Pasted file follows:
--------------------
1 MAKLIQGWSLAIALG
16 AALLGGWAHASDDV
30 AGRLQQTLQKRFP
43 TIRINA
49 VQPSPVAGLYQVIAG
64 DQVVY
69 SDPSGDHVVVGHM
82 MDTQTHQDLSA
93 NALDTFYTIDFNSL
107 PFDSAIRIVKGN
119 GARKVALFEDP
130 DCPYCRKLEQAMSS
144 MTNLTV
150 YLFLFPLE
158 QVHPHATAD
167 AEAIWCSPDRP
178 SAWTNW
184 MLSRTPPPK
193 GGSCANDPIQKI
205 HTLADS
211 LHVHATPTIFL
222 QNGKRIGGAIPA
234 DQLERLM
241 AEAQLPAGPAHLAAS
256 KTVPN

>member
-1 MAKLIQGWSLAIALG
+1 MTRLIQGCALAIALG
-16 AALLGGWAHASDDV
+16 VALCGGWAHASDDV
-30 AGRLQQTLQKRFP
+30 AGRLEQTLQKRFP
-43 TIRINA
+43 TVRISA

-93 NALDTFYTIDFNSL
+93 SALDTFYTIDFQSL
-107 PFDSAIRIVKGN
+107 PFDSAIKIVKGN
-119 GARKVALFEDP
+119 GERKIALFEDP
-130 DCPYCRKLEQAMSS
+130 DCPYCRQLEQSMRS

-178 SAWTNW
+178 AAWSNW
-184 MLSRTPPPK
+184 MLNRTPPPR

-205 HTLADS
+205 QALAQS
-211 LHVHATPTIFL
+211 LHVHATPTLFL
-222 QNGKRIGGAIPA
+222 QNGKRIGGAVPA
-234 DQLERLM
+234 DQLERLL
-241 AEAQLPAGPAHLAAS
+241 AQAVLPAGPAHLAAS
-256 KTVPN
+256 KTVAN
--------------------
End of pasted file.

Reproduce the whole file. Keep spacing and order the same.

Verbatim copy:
1 MAKLIQGWSLAIALG
16 AALLGGWAHASDDV
30 AGRLQQTLQKRFP
43 TIRINA
49 VQPSPVAGLYQVIAG
64 DQVVY
69 SDPSGDHVVVGHM
82 MDTQTHQDLSA
93 NALDTFYTIDFNSL
107 PFDSAIRIVKGN
119 GARKVALFEDP
130 DCPYCRKLEQAMSS
144 MTNLTV
150 YLFLFPLE
158 QVHPHATAD
167 AEAIWCSPDRP
178 SAWTNW
184 MLSRTPPPK
193 GGSCANDPIQKI
205 HTLADS
211 LHVHATPTIFL
222 QNGKRIGGAIPA
234 DQLERLM
241 AEAQLPAGPAHLAAS
256 KTVPN

>member
-1 MAKLIQGWSLAIALG
+1 MTRLIQGCALAIALG
-16 AALLGGWAHASDDV
+16 VALCGGWAHASDDV
-30 AGRLQQTLQKRFP
+30 AGRLEQTLQKRFP
-43 TIRINA
+43 TVRISA

-93 NALDTFYTIDFNSL
+93 SALDTFYTIDFQSL
-107 PFDSAIRIVKGN
+107 PFDSAIKIVKGN
-119 GARKVALFEDP
+119 GERKIALFEDP
-130 DCPYCRKLEQAMSS
+130 DCPYCRQLEQSMRS

-178 SAWTNW
+178 AAWSNW
-184 MLSRTPPPK
+184 MLNRTPPPR

-205 HTLADS
+205 QALAQS
-211 LHVHATPTIFL
+211 LHVHATPTLFL
-222 QNGKRIGGAIPA
+222 QNGKRIGGAVPA
-234 DQLERLM
+234 DQLERLL
-241 AEAQLPAGPAHLAAS
+241 AQAVLPAGPAHLAAS
-256 KTVPN
+256 KTVAN